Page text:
Treating sleep apnea may reduce the risk of dementia, study finds

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There could be long-term cognitive benefits to treating sleep apnea

A new study conducted by researchers from Michigan Medicine explored how a popular sleep apnea treatment can be used to help lower the risk of dementia.  According to their findings, utilizing positive airway pressure in older adults to treat sleep apnea can be effective in reducing the risk of dementia long term. 

“We found a significant association between positive airway pressure use and lower risk of Alzheimer’s and other types of dementia over three years, suggesting that positive airway pressure may be protective against dementia risk in people with [obstructive sleep apnea],” said researcher Galit Levi Dunietz, Ph.D. 

Positive impacts to cognitive health

For the study, the researchers analyzed more than 53,000 Medicare claims from patients who had been diagnosed with obstructive sleep apnea (OSA). The team tracked the study participants’ cognitive health over the course of three years and compared how positive airway pressure impacted these outcomes.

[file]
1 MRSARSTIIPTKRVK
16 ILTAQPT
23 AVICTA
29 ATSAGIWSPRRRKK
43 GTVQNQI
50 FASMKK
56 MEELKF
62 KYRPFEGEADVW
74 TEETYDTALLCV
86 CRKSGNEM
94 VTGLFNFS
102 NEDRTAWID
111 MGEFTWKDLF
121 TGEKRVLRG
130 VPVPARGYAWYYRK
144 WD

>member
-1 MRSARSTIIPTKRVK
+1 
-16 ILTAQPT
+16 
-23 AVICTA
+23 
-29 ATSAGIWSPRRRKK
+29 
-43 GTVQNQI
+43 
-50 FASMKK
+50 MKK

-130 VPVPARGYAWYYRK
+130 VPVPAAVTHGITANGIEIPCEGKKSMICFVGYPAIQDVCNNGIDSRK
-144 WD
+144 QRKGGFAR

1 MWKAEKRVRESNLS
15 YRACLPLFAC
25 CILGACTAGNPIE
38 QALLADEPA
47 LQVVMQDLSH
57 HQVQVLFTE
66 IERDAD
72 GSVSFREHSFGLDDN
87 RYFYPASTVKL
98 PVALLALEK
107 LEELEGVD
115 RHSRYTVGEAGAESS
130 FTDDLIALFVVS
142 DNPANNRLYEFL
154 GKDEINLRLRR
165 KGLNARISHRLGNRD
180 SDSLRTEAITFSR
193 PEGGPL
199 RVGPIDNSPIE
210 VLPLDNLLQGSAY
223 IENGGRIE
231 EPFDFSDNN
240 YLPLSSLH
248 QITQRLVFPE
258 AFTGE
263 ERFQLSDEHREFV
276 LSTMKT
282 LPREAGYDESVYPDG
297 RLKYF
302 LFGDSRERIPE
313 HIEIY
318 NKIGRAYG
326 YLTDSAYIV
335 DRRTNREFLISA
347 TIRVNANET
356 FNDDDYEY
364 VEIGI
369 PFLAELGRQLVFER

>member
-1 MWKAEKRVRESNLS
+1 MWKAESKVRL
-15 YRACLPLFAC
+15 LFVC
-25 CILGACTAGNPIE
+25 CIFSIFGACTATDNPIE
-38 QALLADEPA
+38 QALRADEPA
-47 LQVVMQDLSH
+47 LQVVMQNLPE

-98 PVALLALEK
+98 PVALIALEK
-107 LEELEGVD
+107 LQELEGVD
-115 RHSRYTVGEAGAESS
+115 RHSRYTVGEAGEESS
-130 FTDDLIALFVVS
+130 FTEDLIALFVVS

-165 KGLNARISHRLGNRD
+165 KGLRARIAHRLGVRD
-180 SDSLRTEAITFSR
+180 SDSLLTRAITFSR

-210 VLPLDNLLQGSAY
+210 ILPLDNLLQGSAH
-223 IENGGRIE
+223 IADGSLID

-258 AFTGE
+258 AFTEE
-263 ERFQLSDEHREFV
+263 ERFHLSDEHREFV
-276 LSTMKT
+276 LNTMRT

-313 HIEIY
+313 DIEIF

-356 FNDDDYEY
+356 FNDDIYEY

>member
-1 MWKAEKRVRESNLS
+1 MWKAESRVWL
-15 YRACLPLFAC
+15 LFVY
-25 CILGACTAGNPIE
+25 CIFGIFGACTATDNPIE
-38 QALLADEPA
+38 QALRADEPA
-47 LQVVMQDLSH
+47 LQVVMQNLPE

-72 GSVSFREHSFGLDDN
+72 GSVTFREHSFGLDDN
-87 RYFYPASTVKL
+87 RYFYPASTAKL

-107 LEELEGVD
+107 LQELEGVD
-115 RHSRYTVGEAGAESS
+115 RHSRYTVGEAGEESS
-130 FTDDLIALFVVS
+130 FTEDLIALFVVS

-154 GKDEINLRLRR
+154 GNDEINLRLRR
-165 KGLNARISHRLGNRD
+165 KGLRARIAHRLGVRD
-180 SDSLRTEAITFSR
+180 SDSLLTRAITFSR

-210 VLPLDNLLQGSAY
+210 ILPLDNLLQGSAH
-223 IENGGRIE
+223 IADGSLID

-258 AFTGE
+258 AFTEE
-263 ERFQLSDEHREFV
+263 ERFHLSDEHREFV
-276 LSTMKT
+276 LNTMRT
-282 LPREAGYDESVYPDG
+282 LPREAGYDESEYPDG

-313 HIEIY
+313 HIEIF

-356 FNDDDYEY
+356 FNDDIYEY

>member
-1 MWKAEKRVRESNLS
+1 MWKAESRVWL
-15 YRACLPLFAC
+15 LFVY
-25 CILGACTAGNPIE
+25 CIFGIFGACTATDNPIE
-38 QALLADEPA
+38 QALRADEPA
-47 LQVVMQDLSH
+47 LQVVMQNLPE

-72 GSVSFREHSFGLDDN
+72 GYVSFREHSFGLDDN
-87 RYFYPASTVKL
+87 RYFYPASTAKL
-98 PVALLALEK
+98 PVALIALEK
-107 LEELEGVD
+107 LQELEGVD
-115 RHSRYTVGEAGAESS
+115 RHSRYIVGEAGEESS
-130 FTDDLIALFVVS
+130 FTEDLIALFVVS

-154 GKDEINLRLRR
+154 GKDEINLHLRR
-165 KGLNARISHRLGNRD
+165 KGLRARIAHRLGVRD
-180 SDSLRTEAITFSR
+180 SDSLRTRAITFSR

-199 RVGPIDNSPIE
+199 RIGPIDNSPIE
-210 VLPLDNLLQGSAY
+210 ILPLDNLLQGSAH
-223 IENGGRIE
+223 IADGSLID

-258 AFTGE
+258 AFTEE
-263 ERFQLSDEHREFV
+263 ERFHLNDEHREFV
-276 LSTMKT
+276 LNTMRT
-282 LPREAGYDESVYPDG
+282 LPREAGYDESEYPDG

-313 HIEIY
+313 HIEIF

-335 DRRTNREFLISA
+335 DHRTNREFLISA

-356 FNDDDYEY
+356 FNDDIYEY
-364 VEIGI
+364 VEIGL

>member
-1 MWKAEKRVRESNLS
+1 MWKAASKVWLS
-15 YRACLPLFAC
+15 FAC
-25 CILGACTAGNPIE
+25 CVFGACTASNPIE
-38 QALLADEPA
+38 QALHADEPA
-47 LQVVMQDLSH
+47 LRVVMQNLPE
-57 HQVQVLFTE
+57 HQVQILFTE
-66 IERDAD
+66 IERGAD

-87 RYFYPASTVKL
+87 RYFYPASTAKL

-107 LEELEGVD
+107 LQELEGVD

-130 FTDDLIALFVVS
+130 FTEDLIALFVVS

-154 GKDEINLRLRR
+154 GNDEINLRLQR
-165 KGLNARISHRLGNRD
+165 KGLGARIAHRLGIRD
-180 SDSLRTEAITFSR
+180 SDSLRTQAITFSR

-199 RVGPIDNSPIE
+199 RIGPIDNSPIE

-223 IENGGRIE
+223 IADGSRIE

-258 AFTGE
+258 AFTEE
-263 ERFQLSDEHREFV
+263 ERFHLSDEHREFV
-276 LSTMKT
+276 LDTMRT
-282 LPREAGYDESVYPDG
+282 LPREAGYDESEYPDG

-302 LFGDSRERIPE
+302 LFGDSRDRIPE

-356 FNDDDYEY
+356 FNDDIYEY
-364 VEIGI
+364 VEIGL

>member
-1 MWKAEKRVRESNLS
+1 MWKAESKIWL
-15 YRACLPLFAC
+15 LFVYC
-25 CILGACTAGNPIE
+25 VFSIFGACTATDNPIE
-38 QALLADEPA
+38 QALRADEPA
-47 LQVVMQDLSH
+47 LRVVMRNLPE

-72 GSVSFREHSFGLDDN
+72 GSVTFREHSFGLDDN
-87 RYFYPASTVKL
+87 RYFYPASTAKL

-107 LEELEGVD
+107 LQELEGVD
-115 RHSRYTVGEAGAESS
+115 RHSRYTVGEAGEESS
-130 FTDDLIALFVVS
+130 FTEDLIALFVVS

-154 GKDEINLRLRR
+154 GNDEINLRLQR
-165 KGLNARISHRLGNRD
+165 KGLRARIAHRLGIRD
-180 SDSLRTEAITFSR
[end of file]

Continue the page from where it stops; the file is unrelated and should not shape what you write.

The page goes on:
Nearly 80% of the participants reported using positive airway pressure to treat sleep apnea. When they consistently utilized these treatments, they were less likely to develop mild cognitive impairments (MCI) and dementia than those who weren’t utilizing positive airway pressure. 

While there are countless risk factors associated with dementia, especially as consumers age, these results highlight just how important sleep is for long-term cognitive health. The researchers hope these findings can be instrumental in helping older consumers reduce their risk of developing dementia. 

“If a causal pathway exists between OSA treatment and dementia risk, as our findings suggest, diagnosis and effective treatment of OSA could play a key role in the cognitive health of older adults,” said researcher Dr. Tiffany J. Braley. 

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